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Cultivating Community through Commerce

Like many college graduates from mid-Michigan, Samantha Le eventually moved away after finishing her studies, landing in Chicago for a few years. Now that the 2011 Michigan State University alum is back in Lansing, she’s looking to bring home a few more of her peers. 

Le and Carson Patten, a 2019 MSU graduate, are part of a team at Greater Lansing real estate powerhouse Martin Commercial Properties that’s aiming to build a younger, stronger community through commerce. 

“Our biggest goal here is to bring businesses into Lansing and mid-Michigan so we can retain the millennial workforce and attract those who moved away,” Le said, adding that the under-40 cohort consists of people with “very similar stories to Carson and me.” 

Reversing the ‘Brain Drain’ 

Samantha Le and Carson Patten

The team wants to see the Lansing market grow. 

“And to do that we want to see top concepts in this market that we see in larger markets, and we want to make Lansing a cool place to live so it attracts younger talent and younger professionals to stay here after they graduate,” said Patten. 

“MSU graduates — typically after they graduate — they go to different markets; they go to bigger cities like Chicago or Grand Rapids or wherever in the country,” causing what’s often referred to as a “brain drain” in mid-Michigan, Patten added. “We want to play a part in keeping some of the talent local and within this community.” 

Patten and Le’s team has already begun doing just that by luring new-to-here brands like Crumbl Cookies bakery and fitness retailer Hotworx. They are also looking to help fill two of the largest mixed-use developments in the area: the $260 million Red Cedar project and the $63 million Haslett Village Square. 

“We know what our generation wants,” Patten said, adding that his team is taking a “boots-on-the-ground approach going after retailers we think would be successful here and that would attract the younger crowd to stay here. It’s more than just putting a sign up and waiting on phone calls. It’s actively targeting groups we think would be a good fit, meeting them in-person and pitching them on coming to Lansing.”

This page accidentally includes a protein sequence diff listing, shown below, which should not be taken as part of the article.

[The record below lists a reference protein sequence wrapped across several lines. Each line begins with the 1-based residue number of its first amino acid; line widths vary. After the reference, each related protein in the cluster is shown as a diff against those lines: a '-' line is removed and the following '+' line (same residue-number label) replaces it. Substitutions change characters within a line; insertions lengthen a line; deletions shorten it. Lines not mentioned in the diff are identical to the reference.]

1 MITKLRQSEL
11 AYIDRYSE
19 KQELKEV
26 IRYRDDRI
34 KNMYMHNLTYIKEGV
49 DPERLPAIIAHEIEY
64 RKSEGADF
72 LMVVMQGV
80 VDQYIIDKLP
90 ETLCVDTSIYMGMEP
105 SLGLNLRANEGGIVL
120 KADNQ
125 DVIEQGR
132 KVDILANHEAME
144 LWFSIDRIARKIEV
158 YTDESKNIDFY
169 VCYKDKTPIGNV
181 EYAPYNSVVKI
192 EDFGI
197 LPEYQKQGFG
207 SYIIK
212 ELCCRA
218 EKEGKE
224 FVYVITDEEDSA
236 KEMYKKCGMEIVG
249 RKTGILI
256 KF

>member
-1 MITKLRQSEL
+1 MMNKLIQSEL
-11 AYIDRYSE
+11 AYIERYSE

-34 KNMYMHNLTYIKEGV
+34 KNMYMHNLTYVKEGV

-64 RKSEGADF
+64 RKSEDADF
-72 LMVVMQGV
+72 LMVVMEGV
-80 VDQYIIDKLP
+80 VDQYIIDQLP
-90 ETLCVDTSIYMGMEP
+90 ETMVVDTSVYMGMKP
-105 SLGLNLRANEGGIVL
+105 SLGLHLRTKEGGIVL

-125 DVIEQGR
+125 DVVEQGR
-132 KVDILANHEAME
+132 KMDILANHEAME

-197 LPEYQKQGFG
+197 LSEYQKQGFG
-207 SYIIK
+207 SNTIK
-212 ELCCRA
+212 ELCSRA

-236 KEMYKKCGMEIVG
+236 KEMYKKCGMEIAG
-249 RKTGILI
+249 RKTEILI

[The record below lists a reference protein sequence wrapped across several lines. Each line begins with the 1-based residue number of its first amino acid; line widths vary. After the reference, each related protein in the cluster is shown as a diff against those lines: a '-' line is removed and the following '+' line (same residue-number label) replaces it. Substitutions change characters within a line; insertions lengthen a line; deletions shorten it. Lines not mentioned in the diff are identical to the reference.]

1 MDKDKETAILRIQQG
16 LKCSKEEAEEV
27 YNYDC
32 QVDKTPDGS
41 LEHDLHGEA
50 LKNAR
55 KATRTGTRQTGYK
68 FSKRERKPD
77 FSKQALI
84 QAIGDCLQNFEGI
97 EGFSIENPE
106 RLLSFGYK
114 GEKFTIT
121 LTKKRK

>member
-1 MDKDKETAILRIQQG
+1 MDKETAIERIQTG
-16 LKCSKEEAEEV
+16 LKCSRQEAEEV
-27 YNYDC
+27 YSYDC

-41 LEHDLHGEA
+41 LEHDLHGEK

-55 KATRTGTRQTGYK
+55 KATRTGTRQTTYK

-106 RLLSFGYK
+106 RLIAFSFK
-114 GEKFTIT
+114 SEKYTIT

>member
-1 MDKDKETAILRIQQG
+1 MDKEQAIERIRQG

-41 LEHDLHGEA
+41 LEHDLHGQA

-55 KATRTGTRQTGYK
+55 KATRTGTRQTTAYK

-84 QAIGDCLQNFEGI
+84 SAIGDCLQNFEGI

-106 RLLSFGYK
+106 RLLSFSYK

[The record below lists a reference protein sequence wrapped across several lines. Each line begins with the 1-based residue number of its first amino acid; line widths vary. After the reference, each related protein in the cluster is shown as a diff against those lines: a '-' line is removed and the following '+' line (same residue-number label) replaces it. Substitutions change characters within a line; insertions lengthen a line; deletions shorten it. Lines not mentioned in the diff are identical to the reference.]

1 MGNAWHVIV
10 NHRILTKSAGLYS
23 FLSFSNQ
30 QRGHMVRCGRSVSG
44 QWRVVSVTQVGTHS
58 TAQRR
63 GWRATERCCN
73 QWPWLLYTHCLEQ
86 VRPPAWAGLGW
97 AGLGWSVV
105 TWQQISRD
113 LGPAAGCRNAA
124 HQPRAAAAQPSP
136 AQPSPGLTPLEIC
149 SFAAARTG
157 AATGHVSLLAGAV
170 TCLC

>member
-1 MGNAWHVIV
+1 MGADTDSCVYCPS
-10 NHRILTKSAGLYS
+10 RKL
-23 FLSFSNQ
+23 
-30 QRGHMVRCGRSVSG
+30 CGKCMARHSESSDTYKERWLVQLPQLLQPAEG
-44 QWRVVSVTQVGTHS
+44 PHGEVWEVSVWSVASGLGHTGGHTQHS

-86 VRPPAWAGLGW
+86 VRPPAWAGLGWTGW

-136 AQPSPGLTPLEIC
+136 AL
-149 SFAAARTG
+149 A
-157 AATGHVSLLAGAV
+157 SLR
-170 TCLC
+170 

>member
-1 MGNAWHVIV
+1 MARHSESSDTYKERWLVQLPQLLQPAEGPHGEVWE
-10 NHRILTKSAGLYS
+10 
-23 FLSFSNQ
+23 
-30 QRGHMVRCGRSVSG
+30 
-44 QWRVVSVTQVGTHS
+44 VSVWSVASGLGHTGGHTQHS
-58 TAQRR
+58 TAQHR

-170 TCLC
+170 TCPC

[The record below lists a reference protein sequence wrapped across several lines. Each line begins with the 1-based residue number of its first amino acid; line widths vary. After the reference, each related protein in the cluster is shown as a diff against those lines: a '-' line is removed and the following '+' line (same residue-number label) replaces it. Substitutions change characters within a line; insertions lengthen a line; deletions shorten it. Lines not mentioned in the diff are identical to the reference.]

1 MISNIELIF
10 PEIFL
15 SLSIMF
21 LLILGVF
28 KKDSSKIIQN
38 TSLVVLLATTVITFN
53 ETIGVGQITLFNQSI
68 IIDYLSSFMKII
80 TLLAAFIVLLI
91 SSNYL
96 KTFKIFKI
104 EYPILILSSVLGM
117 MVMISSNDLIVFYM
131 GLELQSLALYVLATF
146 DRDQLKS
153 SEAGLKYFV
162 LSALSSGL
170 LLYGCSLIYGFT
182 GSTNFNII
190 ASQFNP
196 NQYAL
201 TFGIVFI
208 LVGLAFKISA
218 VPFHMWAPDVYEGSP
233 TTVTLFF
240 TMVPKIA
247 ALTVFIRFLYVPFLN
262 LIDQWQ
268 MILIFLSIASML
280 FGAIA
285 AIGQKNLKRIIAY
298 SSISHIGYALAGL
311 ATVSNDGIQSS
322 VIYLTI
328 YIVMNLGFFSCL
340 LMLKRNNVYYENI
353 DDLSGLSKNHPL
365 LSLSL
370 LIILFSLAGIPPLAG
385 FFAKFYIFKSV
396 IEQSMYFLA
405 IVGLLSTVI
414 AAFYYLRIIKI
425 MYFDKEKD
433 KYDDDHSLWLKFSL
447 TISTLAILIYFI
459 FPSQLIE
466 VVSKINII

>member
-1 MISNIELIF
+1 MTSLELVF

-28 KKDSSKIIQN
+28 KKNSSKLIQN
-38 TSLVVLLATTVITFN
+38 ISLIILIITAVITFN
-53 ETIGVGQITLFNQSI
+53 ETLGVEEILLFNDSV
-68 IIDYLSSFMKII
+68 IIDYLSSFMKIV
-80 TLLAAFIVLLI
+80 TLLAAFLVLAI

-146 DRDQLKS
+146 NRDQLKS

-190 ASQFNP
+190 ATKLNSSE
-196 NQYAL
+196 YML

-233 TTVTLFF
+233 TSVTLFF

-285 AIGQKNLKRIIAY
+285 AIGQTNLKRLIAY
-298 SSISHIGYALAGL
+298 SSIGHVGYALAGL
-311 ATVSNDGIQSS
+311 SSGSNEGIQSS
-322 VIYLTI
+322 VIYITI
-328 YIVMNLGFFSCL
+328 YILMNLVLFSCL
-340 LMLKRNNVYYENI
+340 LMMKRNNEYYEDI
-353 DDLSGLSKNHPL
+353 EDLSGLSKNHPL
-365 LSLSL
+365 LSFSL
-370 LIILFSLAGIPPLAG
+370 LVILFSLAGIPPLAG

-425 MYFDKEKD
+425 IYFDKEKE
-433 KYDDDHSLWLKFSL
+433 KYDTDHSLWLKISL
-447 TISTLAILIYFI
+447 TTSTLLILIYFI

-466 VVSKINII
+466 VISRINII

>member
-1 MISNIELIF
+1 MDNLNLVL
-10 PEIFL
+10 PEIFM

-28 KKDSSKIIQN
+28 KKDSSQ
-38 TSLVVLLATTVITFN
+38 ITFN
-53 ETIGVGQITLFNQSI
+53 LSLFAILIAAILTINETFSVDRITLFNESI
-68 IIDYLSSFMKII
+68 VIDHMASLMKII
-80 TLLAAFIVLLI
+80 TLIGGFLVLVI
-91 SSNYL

Millennials Taking the Lead 

The team’s target generations are no longer in the backseat when it comes to driving regional economies. 

“Millennials right now are the largest generation in the workforce, and I think our relatability to this population, to this new wave — just being on the verge of being the next leaders, entrepreneurs, executives — I think that’s really helping set us apart in that we all have the same goal of shaping our community,” Le said. 

Critical to the team’s success is identifying the right retailers to lure. That’s because younger shoppers are looking for more than just things to buy. There is rising demand for what is called “experiential” retail, where shoppers get first-person experiences and amenities along with products. 

“The way that people shop isn’t the same way people shopped 20 years ago,” said Le. “They want to experience retail in a different way, and so we’re adapting to that.” 

How the team is tackling such challenges is also a differentiator. 

“The commercial real estate industry, as a whole, is traditionally older,” Le added. “We see this as a huge opportunity for us. We think we have a real innovative approach to deal-making and creative strategies.” 

For instance, their team creates short-form video newsletters for monthly distribution that highlight the latest trends and happenings in commercial real estate. 

“We think this type of information distribution is a really fresh take on what we’re seeing,” Le said. 

Carson Patten and Samantha Le
Carson Patten (left) and Samantha Le (right)

New Tech Equals New Tools 

The team is also utilizing tech to more effectively and efficiently do the things real estate agents have always done. 

“Technology is constantly advancing, and we need to really understand and utilize these tools to keep up with rapidly fluctuating market trends,” Le said. “For example, we’re seeing huge advancement in AI (artificial intelligence) capability.” 

While AI and other digital tools are still evolving, they are important assets moving forward to better deliver speed and efficiency in sharing and making sense of information. 

“We’re seeing more data than ever that tracks consumer habits, and these metrics are really helping us understand what retailers need to be successful in different areas,” Patten said. 

The challenge facing the team is more than just attracting the next cool thing. There’s a bit of: “What comes first, the chicken or the egg?” at play here, according to Le. 

“Demographic data doesn’t yet support some retailers expanding in a smaller market like Lansing,” Le said. “We need population density to get popular retailers to enter our market, but we need popular retailers to attract population density and a millennial workforce to come live here in Lansing. That’s really the largest challenge we’re seeing today, but Carson and I are up for the challenge.” 

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